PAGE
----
Inevitably, it all ends up back in London, with the kids defending their school against Morgana’s legions. Visually this is where the film is at its wittiest - the blue and maroon uniforms with the school crest on the breast look like knights’ surcoats, the school becomes a castle, chairs and bits of gym equipment are repurposed as mediaeval weapons, shields are made from road signs, and it’s all quite a lot of fun. But TKWWBK also has an actual emotional core: unlike most of the Arthurian films I’ve watched, this one believes in the idea of chivalry and a code of knighthood. When Arthur realises that his quest has failed because he’s fallen short of those ideals, he experiences a moment of shame that the Gawain poet would have understood. 


That largely works because Louis George Serkis is a good little actor, and endearingly earnest. The other children are all fine too. Angus Imrie as Merlin will divide opinion, I think - I found him funny and energetic, but I could equally see how he could just be annoying. He ages backwards like TH White’s Merlin, and occasionally appears in his older (younger?) guise, played by Excalibur’s Patrick Stewart, who I think is the first actor to appear in two of my Arthurian Films.

Rebecca Ferguson is a suitably sinister Morgana, but she has an unfortunate habit of turning into a CGI dragon thingy at dramatic moments. Jude Law had a similar problem in King Arthur: Legend of the Sword, and it’s something that mars a lot of fantasy films - good actors work their socks off to give a bit of charisma and nuance to the villains, and then in their climactic confrontation with the hero they’re replaced by a weightless, presenceless patch of pixels with which we have no connection at all. Also, I’m not keen on having actual monsters in Arthurian films. They’re all well and good in Greek myths or The Lord of the Rings, but the magic and otherworldliness in Arthur should be subtler, I feel, and his antagonists human. Indeed, the whole idea of turning the Arthur story into a conflict between good and evil feels slightly wrong: the Big Bad which the Round Table is founded to combat is the human propensity for greed and war, not some supernatural entity. Still, Morgana’s revenant knights look pretty cool as they ride their fiery steeds out of the ground and go galloping through the streets of South London, trailing smoke and sparks, and I suppose, in a film like this, that’s the main thing.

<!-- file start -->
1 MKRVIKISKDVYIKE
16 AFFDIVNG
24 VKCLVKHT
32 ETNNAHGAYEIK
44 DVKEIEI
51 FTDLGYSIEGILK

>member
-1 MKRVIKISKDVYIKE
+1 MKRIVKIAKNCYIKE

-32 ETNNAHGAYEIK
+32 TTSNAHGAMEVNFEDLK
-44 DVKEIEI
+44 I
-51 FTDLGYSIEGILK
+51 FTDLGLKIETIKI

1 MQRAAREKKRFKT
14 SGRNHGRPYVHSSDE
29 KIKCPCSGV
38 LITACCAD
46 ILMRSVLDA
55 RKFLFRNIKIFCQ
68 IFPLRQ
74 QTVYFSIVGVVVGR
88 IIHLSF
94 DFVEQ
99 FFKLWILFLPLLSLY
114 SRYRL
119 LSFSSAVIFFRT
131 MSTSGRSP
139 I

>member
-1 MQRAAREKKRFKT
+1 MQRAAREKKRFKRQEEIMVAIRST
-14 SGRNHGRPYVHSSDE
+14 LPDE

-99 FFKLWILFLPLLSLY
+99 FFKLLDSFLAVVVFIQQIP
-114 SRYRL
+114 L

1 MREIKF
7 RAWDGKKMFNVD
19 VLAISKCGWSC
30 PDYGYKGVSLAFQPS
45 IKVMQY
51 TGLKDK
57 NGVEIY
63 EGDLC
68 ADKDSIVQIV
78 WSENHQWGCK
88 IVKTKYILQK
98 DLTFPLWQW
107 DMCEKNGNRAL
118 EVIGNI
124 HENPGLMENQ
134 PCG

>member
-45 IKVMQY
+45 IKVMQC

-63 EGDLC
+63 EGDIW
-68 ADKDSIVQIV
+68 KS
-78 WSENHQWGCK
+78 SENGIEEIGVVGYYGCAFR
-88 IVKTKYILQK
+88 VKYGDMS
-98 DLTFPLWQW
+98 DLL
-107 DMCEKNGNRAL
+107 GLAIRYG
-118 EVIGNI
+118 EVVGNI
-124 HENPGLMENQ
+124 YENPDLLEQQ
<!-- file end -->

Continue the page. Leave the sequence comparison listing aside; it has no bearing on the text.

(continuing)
For all its entertainment value, I don’t think The Kid Who Would Be King did very well at the box office, which is a shame; it deserved to find a bigger audience, and if this blog sends a few new viewers in its direction I’ll be glad. Fantasy-loving children who can cope with the scary bits in Dr Who or The Lord of the Rings will like it, and adults watching it with them will find stuff to enjoy too. Its commercial failure suggests that Arthur can’t compete with the lumbering franchises which dominate fantasy cinema now - all those wisecracking superheroes and endless remakes of Star Wars. But Arthur was ruling his own Extended Universe for hundreds of years before before they came along to borrow his schtick, and he’ll be there when they’ve gone. The image of the boy drawing the sword from the stone recurs again and again in these films and TV programmes, and whether it takes place in a forest glade or a building site, animated or live action, watched by thousands of extras or done on the cheap in a blacked out TV studio, it never loses its uncanny power.